• Restricting exercise lowers the amount of oxygen in the body, which creates an anaerobic environment and alters metabolism. [3]
  • Reducing exercise also seems to impact two genes, one of which, CDK5Rap1, is very important for the health of mitochondria – the cellular powerhouse that releases energy to the body. [3]
  • Disuse of large muscles can result in serious alterations in the metabolism of brain stem cells and their ability to generate new nerve cells. [4]

Impact on Mental Health:

Active engagement of our muscular system and building muscle strength stimulate the production of new nerve cells, which impacts learning, memory, and the quality of your cognitive function.

Nervous System & Skeletal System:

  • Bones provide calcium that is essential for the proper functioning of the nervous system. [6]
  • The skull protects the brain from injury and the vertebrae protect the spinal cord.  [6]
  • Sensory receptors in joints between bones send signals about body position to the brain. [6]
  • Bones secrete neurohormones FGF23 and osteocalcin, which regulate kidney function and glucose homeostasis, respectively. These hormones then travel through the blood to make a small set of neurons more excitable, more ready to respond to the world, aiding your decision-making ability. [7]

Impact on Mental Health:

The skeletal system supports and protects the body, facilitates movement, protects internal organs, produces blood cells, and stores and releases minerals and fat [8] that are important for proper brain function. Therefore, we can improve our mental health by caring for our bones and ingesting the right amounts of calcium and vitamin D, as well as exercising to keep the skeleton aligned properly.

Nervous System & Endocrine System:

  • The endocrine system is a major communication system of the body. It secretes hormones that are important messages both within the brain and between the brain and the body.[9]
  • Hormones provide feedback to the brain to affect neural processing. [6]
  • Reproductive hormones aid the development of the nervous system. [6]
  • The brain has receptors for many hormones; for example, the metabolic hormones insulin, insulin-like growth factor, ghrelin, and leptin. These hormones are taken up from the blood and impact neuronal activity and structure. .[9]
  • In response to stress and changes in our biological clocks, such as circadian rhythms and jet lag, hormones enter the blood and travel to the brain and other organs. In the brain, hormones alter the production of gene products that participate in synaptic neurotransmission as well as affect the structure of brain cells. As a result, the circuitry of the brain and its capacity for neurotransmission are changed over a course of hours to days. In this way, the brain adjusts its performance and control of behavior in response to a changing environment. [9]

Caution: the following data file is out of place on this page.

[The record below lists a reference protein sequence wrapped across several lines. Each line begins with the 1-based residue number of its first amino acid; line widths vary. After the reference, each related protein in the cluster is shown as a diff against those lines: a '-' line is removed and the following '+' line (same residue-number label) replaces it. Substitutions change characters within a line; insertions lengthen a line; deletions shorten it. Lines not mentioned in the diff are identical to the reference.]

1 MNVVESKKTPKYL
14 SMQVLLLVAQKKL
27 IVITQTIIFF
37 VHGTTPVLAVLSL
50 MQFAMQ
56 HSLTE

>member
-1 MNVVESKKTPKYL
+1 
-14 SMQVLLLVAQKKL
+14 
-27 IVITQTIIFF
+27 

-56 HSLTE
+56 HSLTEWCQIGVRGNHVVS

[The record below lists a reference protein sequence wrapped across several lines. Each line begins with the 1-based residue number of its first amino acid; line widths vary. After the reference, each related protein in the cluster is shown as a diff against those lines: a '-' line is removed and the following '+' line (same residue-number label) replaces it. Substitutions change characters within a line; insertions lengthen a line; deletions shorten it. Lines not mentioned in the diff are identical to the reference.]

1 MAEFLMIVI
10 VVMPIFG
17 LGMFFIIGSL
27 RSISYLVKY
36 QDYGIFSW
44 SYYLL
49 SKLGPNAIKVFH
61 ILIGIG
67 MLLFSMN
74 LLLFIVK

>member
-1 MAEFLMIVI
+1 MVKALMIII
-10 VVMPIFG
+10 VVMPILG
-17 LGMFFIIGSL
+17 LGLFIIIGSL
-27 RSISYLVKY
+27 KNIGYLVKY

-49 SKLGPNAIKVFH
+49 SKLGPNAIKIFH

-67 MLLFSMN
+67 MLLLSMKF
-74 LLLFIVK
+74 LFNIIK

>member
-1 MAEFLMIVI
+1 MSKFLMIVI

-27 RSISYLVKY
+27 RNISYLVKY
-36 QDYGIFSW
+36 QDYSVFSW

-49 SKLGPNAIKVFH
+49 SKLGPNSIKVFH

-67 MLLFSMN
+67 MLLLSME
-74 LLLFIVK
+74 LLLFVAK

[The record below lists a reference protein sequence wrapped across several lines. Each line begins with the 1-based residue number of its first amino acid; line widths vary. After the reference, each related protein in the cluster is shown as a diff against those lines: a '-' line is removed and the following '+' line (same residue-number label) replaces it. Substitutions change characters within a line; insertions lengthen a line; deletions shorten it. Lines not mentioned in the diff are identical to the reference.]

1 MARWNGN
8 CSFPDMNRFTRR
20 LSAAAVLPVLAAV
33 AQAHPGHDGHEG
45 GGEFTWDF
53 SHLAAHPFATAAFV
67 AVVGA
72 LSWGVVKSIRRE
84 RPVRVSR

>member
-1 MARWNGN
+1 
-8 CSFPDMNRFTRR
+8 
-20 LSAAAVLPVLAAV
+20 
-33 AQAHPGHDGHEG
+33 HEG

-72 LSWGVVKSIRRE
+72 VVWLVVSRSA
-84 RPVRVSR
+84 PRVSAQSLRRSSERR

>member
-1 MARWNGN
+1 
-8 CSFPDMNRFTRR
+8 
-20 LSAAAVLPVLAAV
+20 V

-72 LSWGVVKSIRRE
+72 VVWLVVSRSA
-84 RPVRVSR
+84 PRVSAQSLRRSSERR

• Hormones are important agents of protection and adaptation, but stress and stress hormones, such as the glucocorticoid cortisol, can also alter brain function, including the brain’s capacity to learn. Severe and prolonged stress can impair the ability of the brain to function normally for a period of time, but the brain is also capable of remarkable recovery.

Impact on Mental Health:

The endocrine system affects brain health and communication within the brain with hormone secretion, which impacts the formation and re-formation of neural pathways. The latter affects how you process life, your mood, and your ability to learn. Maintaining healthy weight and including iodine in your diet will keep your endocrine system and hormone production healthy, which will contribute to your mental health.

Nervous System & Lymphatic System:

  • The lymphatic system starts as lacteals lining the intestinal tract that absorb nutrients and toxins – mostly fats and proteins. If the intestinal skin becomes irritated, the lymph around the gut, called the Gut-Associated Lymphoid Tissue (GALT), can become congested. Many experts agree that this is where 80% of the body’s immunity lies. If this major hub of lymph becomes congested, due to poor digestion or stress impacting beneficial intestinal microbes, the entire lymphatic system can become congested. [12]
  • The brain is served markers of lymphatic endothelial cells by lymphatic vessels associated with the dural sinuses, large venous structures situated in the membrane between the brain surface and the skull. [10]
  • The same structures are used to remove dead brain cells and “clean the brain out.” [11]
  • Inflammation in the body causes the lymphatic system to release cytokines. They act as chemical messengers, communicating with other cells in your body to regulate inflammation.
  • In turn, inflammation can affect the amygdala – the part of your brain that plays a role in processing emotion. When the amygdala is affected by inflammation, it can create OCD, anxiety, and fearful thoughts. [12]

Impact on Mental Health:

Since brain function is directly impacted by inflammation, it is imperative we choose an anti-inflammatory lifestyle to provide an optimal environment for mental health.

Nervous System & Reproductive System:

  • Reproductive hormones (estrogen and progesterone) are made from cholesterol and travel in the blood. They easily cross through cell membranes, as well as through the blood-brain barrier.
  • Once inside the central nervous system, the hormones act as receptor targets and trigger changes, such as increasing or decreasing protein and neurotransmitter levels, which significantly affects many brain structures and functions.
  • Estrogen increases TpH2 mRNA which helps make more serotonin in the brain
  • The decrease of reproductive hormones impairs learning and memory function facilitated by the hippocampus.
  • Stress affects the woman’s ability to ovulate or produce an egg each month, and if a woman does not ovulate, progesterone is not produced.

Impact on Mental Health:

Estrogen and progesterone have a tremendous impact on the nervous system, so maintaining healthy hormone levels is paramount to maintaining healthy brain function.